Typical and scarred glomeruli
Focal segmental glomerulosclerosis (FSGS) results from scar tissue that develops in the glomeruli. Glomeruli are tiny structures within the kidney that filter waste products from the blood to create urine. A healthy glomerulus is shown on the left. When scar tissue develops in a glomerulus, kidney function gets worse (shown right).
Focal segmental glomerulosclerosis (FSGS) is a disease in which scar tissue develops on the glomeruli, the small parts of the kidneys that filter waste from the blood. FSGS can be caused by a variety of conditions.
FSGS is a serious condition that can lead to kidney failure, which can only be treated with dialysis or kidney transplant. Treatment options for FSGS depend on the type you have.
Types of FSGS include:
- Primary FSGS. Many people diagnosed with FSGS have no known cause for their condition. This is called primary (idiopathic) FSGS.
- Secondary FSGS. Several factors, such as infection, drug toxicity, diseases including diabetes or sickle cell disease, obesity, and even other kidney diseases can cause secondary FSGS. Controlling or treating the underlying cause often slows ongoing kidney damage and might lead to improved kidney function over time.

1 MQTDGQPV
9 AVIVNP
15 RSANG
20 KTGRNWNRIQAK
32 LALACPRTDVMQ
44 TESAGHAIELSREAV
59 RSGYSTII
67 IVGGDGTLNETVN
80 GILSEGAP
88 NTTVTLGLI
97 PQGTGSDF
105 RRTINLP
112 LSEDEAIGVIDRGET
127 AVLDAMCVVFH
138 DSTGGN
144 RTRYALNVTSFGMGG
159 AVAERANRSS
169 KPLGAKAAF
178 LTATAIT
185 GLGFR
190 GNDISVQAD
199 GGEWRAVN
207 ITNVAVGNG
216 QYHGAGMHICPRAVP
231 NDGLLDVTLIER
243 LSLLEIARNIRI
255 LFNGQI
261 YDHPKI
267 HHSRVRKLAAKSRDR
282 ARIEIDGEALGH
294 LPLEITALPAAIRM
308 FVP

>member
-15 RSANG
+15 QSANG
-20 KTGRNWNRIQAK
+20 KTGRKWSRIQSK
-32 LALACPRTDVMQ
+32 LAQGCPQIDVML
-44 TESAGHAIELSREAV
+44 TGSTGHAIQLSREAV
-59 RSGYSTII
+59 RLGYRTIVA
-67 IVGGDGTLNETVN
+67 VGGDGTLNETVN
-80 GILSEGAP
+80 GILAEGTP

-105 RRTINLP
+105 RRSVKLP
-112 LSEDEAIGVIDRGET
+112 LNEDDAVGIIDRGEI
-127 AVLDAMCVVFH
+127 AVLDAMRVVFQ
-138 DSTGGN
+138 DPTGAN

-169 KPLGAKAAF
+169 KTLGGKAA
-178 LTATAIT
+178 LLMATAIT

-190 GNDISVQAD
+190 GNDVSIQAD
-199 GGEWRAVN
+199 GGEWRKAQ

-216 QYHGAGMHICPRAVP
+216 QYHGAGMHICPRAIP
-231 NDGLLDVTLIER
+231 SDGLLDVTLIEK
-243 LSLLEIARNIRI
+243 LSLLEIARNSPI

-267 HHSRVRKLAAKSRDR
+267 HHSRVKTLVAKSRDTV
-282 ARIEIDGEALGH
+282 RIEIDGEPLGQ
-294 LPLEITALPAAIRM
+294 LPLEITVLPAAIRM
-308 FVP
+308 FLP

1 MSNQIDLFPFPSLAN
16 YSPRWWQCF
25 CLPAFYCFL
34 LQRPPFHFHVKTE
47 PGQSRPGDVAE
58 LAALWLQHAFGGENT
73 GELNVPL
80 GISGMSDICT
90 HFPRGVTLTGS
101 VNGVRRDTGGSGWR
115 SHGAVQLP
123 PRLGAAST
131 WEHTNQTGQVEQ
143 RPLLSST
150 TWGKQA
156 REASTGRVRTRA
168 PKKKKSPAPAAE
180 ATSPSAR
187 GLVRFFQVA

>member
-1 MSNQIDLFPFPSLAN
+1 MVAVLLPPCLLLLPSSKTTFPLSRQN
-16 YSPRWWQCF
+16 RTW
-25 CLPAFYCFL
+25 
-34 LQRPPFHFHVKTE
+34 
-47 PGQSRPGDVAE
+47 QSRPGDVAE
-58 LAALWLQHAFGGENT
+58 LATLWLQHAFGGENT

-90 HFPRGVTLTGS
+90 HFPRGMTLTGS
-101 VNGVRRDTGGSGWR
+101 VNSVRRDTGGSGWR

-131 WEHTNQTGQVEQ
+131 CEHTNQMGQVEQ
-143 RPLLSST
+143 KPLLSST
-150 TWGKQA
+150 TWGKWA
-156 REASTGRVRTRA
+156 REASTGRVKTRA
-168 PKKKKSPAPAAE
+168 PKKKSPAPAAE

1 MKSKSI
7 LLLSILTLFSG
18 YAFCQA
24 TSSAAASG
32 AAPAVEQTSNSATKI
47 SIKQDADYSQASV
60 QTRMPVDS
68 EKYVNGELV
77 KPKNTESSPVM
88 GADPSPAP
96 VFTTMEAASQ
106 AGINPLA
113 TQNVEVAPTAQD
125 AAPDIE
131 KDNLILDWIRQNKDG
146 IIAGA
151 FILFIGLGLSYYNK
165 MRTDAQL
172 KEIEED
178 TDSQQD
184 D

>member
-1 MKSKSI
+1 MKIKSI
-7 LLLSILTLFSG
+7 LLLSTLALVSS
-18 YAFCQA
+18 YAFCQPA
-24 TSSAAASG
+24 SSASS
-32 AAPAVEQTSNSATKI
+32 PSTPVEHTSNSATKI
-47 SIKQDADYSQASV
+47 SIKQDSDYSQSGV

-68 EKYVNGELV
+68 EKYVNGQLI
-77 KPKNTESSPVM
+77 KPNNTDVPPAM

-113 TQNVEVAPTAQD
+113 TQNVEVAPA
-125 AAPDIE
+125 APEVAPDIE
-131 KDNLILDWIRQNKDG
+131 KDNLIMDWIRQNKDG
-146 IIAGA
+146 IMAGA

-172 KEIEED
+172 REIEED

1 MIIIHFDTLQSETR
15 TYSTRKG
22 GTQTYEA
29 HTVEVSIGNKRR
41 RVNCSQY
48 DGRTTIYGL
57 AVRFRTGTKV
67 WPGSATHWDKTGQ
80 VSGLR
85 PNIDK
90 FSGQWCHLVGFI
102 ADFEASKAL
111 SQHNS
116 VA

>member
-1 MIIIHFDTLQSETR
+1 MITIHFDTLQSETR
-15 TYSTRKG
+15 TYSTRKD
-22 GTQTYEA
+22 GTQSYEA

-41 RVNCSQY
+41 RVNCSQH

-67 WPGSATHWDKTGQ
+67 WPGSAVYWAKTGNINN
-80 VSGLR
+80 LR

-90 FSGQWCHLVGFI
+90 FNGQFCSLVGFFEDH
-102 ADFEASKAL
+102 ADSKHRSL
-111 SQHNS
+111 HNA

- Genetic FSGS. This is a rare form of FSGS caused by genetic changes. It is also called familial FSGS. It's suspected when several members of a family show signs of FSGS. Familial FSGS can also occur when neither parent has the disease but each one carries a copy of an altered gene that can be passed on to the next generation.
- Unknown FSGS. In some cases, the underlying cause of FSGS cannot be determined despite the evaluation of clinical symptoms and extensive testing.
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Focal segmental glomerulosclerosis can be caused by a variety of conditions, such as diabetes, sickle cell disease, other kidney diseases and obesity. It can also be caused by an infection and drug toxicity. A rare form of FSGS is caused by inherited abnormal genes. Sometimes there's no identifiable cause.
Explore Mayo Clinic studies testing new treatments, interventions and tests as a means to prevent, detect, treat or manage this condition.
Focal segmental glomerulosclerosis (FSGS) care at Mayo Clinic
Jan. 14, 2022
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Focal segmental glomerulosclerosis (FSGS)